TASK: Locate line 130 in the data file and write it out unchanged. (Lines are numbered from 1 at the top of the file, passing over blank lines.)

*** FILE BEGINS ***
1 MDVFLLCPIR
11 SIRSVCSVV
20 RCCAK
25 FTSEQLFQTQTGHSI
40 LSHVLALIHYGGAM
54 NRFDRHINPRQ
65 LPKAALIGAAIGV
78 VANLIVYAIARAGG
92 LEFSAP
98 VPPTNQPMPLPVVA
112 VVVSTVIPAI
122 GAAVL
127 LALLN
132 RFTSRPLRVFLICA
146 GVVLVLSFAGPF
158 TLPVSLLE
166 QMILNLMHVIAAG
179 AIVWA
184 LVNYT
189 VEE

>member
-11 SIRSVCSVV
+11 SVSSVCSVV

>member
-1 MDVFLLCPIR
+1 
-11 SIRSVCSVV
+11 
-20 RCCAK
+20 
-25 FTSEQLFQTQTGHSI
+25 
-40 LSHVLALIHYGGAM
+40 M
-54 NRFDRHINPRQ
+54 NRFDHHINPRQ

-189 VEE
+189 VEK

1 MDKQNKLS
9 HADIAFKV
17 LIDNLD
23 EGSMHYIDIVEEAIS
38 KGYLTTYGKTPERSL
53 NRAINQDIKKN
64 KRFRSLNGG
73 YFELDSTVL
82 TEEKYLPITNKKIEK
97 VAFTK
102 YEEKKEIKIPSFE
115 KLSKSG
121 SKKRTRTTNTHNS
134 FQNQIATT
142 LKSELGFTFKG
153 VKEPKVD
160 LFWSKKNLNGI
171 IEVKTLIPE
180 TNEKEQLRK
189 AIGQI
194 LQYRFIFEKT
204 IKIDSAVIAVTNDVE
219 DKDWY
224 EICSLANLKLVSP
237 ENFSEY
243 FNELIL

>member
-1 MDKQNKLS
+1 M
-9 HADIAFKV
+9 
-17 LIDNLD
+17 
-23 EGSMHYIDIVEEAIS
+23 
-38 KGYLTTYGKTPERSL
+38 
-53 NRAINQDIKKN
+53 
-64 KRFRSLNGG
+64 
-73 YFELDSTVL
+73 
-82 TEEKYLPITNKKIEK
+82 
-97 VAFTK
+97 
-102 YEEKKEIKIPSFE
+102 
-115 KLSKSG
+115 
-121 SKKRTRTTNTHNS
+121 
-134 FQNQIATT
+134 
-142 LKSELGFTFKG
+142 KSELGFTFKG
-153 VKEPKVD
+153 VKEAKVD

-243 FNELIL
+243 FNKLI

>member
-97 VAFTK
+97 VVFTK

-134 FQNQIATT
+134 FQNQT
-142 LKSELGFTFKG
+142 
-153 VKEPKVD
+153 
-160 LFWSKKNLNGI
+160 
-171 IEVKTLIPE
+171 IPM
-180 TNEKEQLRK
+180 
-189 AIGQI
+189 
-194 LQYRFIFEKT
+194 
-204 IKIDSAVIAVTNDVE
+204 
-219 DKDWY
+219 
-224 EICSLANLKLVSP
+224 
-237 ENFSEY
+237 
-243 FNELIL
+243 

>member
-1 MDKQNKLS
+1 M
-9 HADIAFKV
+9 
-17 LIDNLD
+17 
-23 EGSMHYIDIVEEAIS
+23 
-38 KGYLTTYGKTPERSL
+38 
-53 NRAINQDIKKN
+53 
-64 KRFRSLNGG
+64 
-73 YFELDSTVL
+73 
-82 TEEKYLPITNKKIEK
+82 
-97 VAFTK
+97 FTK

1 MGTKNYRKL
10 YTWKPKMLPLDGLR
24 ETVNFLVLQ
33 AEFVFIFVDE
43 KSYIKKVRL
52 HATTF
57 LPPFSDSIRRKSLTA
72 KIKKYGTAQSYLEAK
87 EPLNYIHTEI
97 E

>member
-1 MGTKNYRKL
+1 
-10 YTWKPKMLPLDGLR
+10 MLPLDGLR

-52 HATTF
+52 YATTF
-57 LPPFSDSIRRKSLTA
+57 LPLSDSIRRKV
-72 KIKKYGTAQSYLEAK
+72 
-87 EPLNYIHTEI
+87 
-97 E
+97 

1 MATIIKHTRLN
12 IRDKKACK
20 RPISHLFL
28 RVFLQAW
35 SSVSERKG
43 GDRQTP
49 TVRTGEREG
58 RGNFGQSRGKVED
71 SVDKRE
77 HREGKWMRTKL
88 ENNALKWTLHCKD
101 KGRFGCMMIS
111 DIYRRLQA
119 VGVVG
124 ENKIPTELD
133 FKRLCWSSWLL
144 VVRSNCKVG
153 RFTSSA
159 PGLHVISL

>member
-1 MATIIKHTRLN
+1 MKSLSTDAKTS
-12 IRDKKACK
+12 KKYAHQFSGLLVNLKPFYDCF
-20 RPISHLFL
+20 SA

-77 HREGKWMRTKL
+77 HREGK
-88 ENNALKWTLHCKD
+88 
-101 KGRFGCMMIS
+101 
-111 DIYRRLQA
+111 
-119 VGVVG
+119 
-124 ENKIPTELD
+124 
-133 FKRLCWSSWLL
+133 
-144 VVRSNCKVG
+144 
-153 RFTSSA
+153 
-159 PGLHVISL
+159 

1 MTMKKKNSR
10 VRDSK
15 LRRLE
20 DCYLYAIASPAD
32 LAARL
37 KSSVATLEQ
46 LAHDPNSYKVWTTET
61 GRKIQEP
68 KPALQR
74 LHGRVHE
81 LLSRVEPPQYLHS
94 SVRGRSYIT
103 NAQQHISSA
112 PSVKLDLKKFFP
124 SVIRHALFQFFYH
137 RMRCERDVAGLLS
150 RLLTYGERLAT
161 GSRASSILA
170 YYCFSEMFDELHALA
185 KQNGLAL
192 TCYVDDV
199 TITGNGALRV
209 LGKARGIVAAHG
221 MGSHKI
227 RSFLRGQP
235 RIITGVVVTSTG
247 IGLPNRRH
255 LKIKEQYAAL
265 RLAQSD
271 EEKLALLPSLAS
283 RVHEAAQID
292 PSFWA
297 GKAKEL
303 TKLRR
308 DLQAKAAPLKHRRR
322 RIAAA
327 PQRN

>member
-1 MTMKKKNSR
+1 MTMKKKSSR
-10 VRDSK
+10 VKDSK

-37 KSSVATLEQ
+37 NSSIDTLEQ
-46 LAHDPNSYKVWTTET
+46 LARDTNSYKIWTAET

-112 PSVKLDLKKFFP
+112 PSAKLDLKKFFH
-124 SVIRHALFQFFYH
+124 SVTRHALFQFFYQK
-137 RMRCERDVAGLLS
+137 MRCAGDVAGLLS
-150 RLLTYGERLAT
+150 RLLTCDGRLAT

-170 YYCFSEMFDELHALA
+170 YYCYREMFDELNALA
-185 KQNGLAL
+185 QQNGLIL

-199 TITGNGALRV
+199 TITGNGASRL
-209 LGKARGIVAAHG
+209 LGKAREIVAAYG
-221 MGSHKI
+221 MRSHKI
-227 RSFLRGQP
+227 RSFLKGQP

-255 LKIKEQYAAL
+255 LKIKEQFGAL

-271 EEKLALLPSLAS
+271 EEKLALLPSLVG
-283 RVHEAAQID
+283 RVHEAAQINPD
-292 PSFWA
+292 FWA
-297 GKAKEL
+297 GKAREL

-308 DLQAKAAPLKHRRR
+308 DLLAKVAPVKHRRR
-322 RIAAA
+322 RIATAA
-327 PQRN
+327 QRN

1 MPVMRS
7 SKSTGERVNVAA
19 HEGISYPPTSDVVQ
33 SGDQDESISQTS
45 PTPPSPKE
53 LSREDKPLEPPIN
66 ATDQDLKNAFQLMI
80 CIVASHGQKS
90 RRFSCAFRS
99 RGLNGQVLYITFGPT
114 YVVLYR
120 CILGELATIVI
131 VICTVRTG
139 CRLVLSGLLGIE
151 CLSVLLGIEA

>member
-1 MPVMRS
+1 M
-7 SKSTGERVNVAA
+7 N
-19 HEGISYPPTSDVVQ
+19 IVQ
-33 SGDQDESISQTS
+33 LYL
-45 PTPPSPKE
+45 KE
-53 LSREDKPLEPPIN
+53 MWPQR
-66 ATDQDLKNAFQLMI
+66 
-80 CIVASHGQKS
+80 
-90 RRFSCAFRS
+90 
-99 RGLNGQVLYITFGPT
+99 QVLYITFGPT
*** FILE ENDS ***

-1 MDKQNKLS